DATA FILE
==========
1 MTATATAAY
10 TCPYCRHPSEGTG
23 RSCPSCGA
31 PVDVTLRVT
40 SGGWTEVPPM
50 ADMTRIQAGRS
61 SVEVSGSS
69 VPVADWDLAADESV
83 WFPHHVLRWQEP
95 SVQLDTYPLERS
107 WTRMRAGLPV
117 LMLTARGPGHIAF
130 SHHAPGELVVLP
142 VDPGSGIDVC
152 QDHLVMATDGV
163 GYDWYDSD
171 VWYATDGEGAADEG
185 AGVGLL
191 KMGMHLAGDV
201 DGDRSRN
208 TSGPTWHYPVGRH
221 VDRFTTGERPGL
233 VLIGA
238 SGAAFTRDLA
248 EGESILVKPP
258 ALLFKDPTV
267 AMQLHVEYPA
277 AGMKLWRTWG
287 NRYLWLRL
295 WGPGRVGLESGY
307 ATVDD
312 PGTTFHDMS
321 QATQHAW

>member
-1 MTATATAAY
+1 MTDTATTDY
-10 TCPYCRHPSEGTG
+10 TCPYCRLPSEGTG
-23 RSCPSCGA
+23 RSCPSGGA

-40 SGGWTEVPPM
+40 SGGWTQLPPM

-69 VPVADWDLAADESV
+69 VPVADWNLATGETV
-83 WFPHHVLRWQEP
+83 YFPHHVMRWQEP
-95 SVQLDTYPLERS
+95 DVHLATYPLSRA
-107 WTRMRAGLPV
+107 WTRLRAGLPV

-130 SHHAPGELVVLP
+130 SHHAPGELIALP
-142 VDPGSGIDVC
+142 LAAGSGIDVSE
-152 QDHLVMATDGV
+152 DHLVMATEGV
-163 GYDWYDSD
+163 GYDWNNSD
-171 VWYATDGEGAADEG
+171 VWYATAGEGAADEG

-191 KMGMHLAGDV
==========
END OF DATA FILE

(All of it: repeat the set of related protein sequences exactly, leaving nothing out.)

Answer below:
1 MTATATAAY
10 TCPYCRHPSEGTG
23 RSCPSCGA
31 PVDVTLRVT
40 SGGWTEVPPM
50 ADMTRIQAGRS
61 SVEVSGSS
69 VPVADWDLAADESV
83 WFPHHVLRWQEP
95 SVQLDTYPLERS
107 WTRMRAGLPV
117 LMLTARGPGHIAF
130 SHHAPGELVVLP
142 VDPGSGIDVC
152 QDHLVMATDGV
163 GYDWYDSD
171 VWYATDGEGAADEG
185 AGVGLL
191 KMGMHLAGDV
201 DGDRSRN
208 TSGPTWHYPVGRH
221 VDRFTTGERPGL
233 VLIGA
238 SGAAFTRDLA
248 EGESILVKPP
258 ALLFKDPTV
267 AMQLHVEYPA
277 AGMKLWRTWG
287 NRYLWLRL
295 WGPGRVGLESGY
307 ATVDD
312 PGTTFHDMS
321 QATQHAW

>member
-1 MTATATAAY
+1 MTDTATTDY
-10 TCPYCRHPSEGTG
+10 TCPYCRLPSEGTG
-23 RSCPSCGA
+23 RSCPSGGA

-40 SGGWTEVPPM
+40 SGGWTQLPPM

-69 VPVADWDLAADESV
+69 VPVADWNLATGETV
-83 WFPHHVLRWQEP
+83 YFPHHVMRWQEP
-95 SVQLDTYPLERS
+95 DVHLATYPLSRA
-107 WTRMRAGLPV
+107 WTRLRAGLPV

-130 SHHAPGELVVLP
+130 SHHAPGELIALP
-142 VDPGSGIDVC
+142 LAAGSGIDVSE
-152 QDHLVMATDGV
+152 DHLVMATEGV
-163 GYDWYDSD
+163 GYDWNNSD
-171 VWYATDGEGAADEG
+171 VWYATAGEGAADEG

-191 KMGMHLAGDV